The Swiss ball crunch is rapidly becoming one of the most common exercises you see in gyms where these balls are used.
It is also a much better exercise than doing a crunch while lying on the floor, since your clients can work on giving their muscles a greater range of motion while discouraging the shortening of their upper abdominals (which help to create poor posture).
Unfortunately, the Swiss ball crunch is one of the most common exercises that is performed incorrectly.
What follows are specific guidelines to help your clients perfect their technique and avoid some of the common problems I see in the gym.
First, lie supine over the Swiss ball, with your head resting back on the ball and your back curved over the ball. Ensure that your tongue is in the physiological rest position, which is where it is on the roof of the mouth, just behind the front teeth.
Then, curl up from the head, one vertebrae at a time until the rectus abdominis is fully contracted. Slowly reverse the curl, ending with the neck and head.
Use the list of progressions below to increase the load. Master the technique at each level as described.
When done correctly, you’ll know that you’ve gone too far if your muscles are trembling. In this case, slow down the exercise.
- Your arms must reach forward toward your knees.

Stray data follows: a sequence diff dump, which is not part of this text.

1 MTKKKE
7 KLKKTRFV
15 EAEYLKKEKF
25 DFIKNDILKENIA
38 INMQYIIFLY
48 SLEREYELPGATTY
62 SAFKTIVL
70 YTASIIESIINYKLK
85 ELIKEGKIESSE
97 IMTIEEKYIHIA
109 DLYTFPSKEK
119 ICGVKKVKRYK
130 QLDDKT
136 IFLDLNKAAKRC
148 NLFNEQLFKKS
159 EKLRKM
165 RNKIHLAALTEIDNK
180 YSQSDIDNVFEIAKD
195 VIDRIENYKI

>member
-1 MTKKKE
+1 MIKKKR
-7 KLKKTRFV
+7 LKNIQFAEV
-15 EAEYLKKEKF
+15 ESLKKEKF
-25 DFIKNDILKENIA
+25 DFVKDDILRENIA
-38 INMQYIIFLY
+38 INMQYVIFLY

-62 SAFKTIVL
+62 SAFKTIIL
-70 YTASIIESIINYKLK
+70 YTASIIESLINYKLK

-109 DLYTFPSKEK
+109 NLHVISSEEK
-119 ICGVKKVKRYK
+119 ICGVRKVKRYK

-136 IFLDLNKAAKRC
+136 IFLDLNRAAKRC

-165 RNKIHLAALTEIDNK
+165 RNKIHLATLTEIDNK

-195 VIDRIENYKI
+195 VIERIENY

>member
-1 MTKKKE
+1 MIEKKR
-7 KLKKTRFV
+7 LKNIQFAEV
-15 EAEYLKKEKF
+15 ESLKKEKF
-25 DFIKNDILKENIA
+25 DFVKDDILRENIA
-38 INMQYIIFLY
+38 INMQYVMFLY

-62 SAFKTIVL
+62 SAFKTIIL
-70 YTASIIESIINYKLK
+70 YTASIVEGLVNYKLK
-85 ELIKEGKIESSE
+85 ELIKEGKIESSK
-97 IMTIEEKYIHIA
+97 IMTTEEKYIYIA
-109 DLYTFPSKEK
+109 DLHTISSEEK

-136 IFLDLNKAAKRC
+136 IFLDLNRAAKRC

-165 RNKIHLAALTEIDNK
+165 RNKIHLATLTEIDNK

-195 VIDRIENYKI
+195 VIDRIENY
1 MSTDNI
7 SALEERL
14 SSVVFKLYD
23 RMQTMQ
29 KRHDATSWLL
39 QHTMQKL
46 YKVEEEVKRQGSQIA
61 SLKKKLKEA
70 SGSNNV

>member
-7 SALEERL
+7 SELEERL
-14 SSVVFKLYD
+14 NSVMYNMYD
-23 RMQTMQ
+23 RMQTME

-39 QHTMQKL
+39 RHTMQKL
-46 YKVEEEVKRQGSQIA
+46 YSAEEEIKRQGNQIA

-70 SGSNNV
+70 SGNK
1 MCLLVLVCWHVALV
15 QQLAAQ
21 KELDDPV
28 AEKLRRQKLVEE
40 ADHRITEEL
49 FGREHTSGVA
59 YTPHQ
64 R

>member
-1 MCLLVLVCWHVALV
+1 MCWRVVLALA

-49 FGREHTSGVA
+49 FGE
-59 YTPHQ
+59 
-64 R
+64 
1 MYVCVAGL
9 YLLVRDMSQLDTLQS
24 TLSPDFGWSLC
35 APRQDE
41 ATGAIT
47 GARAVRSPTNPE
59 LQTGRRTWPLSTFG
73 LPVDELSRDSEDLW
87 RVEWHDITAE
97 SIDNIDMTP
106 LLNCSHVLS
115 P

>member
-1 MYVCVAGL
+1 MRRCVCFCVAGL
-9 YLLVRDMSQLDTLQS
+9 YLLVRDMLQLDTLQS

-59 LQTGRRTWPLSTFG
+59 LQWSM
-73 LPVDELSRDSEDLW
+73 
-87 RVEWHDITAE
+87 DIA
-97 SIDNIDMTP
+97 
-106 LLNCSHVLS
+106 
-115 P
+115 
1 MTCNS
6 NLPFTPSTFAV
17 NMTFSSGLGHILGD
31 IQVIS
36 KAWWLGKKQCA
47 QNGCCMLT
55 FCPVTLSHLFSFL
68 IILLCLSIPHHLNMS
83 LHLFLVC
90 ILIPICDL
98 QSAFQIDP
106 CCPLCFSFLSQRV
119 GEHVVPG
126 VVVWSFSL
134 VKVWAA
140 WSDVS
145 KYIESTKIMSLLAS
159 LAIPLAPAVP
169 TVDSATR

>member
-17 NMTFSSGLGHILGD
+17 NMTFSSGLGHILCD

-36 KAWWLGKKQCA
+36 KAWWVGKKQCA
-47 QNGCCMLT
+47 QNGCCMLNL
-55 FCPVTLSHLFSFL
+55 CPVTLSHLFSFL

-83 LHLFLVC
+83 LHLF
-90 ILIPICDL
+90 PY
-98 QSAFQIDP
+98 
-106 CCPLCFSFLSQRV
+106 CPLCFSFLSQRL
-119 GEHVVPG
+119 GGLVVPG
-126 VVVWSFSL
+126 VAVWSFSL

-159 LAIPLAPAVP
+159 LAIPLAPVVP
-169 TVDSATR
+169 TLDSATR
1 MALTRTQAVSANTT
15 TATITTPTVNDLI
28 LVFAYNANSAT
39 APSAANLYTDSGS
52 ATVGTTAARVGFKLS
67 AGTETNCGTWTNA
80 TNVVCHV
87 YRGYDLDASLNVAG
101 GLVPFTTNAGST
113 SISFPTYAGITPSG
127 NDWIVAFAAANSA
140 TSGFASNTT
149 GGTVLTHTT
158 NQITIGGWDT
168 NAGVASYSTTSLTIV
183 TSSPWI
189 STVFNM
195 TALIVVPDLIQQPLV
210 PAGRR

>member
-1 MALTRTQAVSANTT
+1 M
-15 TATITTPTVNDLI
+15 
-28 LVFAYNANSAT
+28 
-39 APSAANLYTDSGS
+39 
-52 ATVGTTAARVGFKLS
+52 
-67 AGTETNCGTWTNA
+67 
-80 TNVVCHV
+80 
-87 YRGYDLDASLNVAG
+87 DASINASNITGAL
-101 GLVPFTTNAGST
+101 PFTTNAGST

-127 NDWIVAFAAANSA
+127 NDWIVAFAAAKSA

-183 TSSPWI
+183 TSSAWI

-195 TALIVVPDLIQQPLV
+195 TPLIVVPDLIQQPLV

- Fold your arms across your chest.
- Place your fingertips on the mastoid processes (the bony area just behind the ears).
- Stretch your arms above your head.
- When weighted down with a dumbbell or medicine ball, make sure you anchor your feet with an equal amount of weight as you are holding on your chest.
Common Technique Problems
- Don’t clasp your hands behind your head. This tends to pull on your neck and promote poor postural engrams. Just place your fingertips on the back of your ears.
- Don’t lead with the chin. Instead, try to keep the head in a neutral position as you move into the crunch. It can be useful to put your closed fist under your chin to indicate the maximum bend of the neck for which you are aiming.
- Don’t go too fast. You will lose many benefits of this exercise if you try to use momentum to perform the exercise.
- Don’t overdo the crunch range of motion. This is not a full sit-up! You can stop when you have fully contracted the rectus abdominis. Try imagining shortening the distance between your belly button and your sternum. When you have achieved this, you’re done!
If you get dizzy or nauseous when looking up at airplanes flying by, or reaching for things in an overhead cabinet, be cautious about extending your head back on the Swiss ball. You may have a vertebral artery occlusion, which could lead to a stroke if the blood supply to your brain is compromised. See an orthopedic physical therapist for an evaluation.
To perform this exercise, position yourself more on top of the ball or use a larger one to reduce the extension of your neck.
If you have a posterior disc herniation, extending over the ball will help to re-centralize the disk. However, you should learn how to modify this exercise to prevent putting yourself in flexion at the injured site as this could further damage the disk.
Place your fingertips on the spinous process of the lumbar spine at the level of the disk herniation and stop as soon as you feel pressure on your fingers. That’s as far as you should go.
Love and chi,
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